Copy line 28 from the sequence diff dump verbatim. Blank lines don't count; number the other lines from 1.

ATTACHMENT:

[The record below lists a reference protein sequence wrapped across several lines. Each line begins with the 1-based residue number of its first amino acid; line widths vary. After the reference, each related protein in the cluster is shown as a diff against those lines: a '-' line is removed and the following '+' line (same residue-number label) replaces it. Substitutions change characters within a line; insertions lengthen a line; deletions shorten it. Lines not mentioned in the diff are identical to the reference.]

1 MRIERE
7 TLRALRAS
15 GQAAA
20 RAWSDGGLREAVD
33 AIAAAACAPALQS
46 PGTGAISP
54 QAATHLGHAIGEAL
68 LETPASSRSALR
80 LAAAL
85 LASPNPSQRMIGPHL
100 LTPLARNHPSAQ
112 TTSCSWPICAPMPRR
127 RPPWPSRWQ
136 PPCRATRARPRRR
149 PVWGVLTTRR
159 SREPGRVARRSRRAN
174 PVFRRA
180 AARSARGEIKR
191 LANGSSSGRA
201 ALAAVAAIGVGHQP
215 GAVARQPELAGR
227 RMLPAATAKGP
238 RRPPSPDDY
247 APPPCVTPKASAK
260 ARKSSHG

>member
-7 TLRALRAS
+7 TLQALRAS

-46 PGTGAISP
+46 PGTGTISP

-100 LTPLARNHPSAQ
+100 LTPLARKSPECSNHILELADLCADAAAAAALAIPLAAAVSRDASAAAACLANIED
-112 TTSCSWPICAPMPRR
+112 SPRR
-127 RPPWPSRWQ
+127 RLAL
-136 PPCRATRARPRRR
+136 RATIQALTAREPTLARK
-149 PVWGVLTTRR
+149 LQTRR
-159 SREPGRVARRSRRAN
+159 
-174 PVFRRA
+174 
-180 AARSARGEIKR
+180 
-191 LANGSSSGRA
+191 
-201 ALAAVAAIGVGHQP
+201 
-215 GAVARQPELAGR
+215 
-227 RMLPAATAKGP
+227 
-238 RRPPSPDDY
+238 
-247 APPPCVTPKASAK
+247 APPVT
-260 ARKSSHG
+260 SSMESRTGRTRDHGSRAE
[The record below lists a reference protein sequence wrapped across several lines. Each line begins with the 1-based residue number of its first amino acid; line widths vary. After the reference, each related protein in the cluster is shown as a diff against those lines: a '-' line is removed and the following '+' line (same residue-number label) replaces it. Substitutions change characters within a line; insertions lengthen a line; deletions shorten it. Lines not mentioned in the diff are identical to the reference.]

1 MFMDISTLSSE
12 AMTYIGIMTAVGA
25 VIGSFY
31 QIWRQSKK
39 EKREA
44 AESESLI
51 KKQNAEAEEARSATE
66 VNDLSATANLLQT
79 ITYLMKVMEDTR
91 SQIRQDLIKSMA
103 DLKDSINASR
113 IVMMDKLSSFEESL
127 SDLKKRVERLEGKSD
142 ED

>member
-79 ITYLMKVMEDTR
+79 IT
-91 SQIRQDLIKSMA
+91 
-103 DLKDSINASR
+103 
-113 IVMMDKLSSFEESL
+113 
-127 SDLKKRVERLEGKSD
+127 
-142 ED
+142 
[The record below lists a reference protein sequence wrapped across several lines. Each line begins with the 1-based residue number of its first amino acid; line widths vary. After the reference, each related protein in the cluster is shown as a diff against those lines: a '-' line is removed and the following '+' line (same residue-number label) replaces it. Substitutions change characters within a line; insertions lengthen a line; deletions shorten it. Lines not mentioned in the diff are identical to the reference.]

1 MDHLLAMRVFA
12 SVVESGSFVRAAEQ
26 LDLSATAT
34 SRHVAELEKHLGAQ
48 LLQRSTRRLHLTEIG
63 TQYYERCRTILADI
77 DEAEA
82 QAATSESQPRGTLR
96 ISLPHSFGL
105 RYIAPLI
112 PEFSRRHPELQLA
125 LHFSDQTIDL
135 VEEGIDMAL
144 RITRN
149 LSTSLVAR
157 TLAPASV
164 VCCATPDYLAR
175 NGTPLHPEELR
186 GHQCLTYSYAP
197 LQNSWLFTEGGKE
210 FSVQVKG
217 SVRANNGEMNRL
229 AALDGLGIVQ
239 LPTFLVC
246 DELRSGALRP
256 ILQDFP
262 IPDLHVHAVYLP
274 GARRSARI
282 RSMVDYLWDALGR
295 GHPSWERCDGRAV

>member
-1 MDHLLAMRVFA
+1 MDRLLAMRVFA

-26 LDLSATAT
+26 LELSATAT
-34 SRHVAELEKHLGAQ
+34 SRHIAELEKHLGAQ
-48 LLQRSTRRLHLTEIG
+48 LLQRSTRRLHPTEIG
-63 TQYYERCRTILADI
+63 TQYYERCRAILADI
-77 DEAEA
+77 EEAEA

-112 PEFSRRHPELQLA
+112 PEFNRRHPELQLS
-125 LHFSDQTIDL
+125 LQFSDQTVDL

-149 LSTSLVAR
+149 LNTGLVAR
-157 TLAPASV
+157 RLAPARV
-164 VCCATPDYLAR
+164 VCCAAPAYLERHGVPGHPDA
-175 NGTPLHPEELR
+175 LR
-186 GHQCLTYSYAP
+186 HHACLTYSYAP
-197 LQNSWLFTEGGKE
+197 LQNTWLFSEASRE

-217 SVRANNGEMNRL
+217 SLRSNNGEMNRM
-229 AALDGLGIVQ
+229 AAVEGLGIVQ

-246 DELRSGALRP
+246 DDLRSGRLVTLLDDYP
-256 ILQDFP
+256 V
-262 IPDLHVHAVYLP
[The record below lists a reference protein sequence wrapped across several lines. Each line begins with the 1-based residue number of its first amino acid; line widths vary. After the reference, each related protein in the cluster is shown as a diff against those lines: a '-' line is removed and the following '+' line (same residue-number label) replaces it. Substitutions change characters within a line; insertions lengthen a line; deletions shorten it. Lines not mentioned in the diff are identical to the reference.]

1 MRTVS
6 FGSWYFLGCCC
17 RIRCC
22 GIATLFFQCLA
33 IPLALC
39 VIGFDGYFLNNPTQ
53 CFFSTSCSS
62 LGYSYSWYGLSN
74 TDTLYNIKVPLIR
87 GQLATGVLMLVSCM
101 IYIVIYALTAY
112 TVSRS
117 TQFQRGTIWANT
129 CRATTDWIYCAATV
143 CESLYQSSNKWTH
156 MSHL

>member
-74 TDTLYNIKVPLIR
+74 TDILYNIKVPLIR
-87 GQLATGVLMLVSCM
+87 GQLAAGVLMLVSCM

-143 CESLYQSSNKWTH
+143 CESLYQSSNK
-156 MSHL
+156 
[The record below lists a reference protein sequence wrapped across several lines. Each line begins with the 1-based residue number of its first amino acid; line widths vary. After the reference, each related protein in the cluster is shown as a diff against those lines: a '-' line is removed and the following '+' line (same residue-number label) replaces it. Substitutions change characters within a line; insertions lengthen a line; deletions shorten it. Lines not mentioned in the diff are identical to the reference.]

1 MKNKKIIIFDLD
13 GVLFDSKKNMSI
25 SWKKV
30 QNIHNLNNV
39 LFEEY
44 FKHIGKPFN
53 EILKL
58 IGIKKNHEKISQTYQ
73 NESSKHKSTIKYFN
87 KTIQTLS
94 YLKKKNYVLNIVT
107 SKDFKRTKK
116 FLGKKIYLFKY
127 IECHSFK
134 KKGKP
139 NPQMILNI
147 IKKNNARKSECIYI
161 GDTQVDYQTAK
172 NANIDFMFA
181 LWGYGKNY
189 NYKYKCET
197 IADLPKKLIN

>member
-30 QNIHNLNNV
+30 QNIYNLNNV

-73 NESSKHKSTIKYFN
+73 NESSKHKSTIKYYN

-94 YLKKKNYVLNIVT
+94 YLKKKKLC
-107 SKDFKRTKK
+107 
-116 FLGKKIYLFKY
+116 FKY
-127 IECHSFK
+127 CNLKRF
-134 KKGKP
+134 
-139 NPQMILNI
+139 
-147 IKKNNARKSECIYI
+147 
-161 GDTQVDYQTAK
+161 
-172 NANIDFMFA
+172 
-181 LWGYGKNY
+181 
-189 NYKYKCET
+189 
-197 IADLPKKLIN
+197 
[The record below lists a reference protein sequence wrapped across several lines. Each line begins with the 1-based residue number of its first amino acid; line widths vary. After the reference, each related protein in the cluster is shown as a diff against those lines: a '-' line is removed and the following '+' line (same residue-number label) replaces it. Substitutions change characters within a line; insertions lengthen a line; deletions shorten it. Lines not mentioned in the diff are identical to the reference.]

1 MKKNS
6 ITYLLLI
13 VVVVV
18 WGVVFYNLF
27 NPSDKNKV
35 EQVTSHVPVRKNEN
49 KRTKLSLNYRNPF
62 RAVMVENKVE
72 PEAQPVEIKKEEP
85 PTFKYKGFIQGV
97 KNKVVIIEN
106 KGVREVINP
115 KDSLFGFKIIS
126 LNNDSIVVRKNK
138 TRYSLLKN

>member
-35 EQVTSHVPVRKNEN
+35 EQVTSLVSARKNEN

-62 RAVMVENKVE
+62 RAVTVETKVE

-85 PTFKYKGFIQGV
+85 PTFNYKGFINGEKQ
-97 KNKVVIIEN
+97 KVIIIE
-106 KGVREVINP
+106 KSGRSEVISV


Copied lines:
-7 TLRALRAS